In terms of maritime disputes, the disagreements in the scs come from three different maritime entitlements generated from the main coastlines of the littoral States, maritime features and the nine-dashed line. First, maritime zones generated from the coastlines of littoral States in accordance with unclos may create overlapping maritime jurisdictional entitlements due to the adjacent and opposite locations of relevant States. These overlaps, after the Award, remain the same as these are outside the jurisdiction of the Tribunal and the Tribunal is unable to address maritime delimitation.

The second is the maritime zone generated from the mid-ocean maritime features in the scs, of which, due to their geographical locations, if such belong to one country, may lead to significant overlapping with other littoral States. China, in fact, claims not only the sovereignty over the whole of the Spratlys, but also the eez and continental shelf for this group.45 This leads to a series of incidents in the scs in asserting sovereignty, sovereign rights and jurisdictions, including, for example, the severing of towed cables attached to Vietnamese survey ships by Chinese vessels and the encounter between China and the Philippines at Reed Bank in 2011, the opening of nine oil blocks in Vietnam’s eez for bidding by a Chinese State oil company and the Scarborough standoff in 2012, the deployment of the Chinese drilling vessel hysy-981 into Vietnam’s eez and Chinese oath taking at James Shoal in 2014, and frequent fishing incidents, etc. The Tribunal also clarified that all of the high tide features of the Spratlys have no eez or continental shelf. This approach may apply by analogy to the Paracels, a similar group with the Spratlys in terms of geography and historical usage. As a result, maritime disputes generated by the maritime features in the scs will be significantly reduced and confined within 12 nautical miles of the high tide features.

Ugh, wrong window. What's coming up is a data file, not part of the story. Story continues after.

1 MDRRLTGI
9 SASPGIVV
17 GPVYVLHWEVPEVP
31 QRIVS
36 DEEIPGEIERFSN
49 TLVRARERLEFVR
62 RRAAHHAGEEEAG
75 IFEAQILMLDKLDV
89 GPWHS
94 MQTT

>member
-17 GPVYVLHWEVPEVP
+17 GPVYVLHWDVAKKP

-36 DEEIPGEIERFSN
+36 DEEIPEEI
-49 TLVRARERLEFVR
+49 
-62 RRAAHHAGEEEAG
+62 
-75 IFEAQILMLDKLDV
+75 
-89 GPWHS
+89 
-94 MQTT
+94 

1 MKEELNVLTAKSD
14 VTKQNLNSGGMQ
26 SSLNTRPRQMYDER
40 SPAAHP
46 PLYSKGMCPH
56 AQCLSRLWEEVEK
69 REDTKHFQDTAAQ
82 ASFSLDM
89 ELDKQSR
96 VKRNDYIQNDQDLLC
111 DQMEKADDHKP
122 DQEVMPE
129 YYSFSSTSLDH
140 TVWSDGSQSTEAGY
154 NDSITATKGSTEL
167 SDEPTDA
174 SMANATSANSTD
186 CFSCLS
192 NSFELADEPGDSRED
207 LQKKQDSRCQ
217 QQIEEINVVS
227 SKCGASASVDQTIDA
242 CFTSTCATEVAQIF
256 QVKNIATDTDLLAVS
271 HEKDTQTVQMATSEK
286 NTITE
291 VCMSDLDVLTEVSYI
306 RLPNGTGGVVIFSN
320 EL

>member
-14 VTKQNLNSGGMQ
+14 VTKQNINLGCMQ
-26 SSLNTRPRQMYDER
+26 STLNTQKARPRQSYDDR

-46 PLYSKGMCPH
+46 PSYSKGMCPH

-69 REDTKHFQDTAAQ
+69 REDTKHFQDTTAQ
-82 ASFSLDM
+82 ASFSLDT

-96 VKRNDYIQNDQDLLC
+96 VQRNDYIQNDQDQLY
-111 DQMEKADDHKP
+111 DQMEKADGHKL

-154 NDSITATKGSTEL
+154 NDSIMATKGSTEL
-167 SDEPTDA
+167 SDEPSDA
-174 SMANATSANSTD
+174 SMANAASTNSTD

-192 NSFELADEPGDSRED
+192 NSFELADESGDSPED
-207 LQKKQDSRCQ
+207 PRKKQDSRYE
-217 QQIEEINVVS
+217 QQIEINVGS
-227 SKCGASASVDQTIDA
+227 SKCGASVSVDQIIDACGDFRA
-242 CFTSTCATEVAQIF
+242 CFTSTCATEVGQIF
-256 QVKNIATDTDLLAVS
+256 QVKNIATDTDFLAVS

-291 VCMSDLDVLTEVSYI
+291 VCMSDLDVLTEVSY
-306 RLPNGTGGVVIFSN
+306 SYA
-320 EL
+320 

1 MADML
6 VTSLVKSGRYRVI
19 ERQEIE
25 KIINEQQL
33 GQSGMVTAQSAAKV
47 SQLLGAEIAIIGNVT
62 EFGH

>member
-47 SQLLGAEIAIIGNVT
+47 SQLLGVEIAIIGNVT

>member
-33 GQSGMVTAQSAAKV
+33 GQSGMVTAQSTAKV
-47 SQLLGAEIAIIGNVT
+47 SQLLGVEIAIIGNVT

The third maritime entitlement from the nine-dashed line has never been fully clarified by China, but could be some kind of “sovereignty over adjacent waters and sovereign right and jurisdiction over relevant waters”46 or “rights and relevant claims over the scs … formed in the long course of history.”47 This may result in up to 80% of the maritime zones in the scs to be in dispute. In the Merits Award, the Tribunal clearly denied the possibility of using the nine-dashed line to generate historic rights, or other sovereign rights or jurisdiction in the scs. This means the nine-dashed line will no longer be a source of maritime disputes in the scs.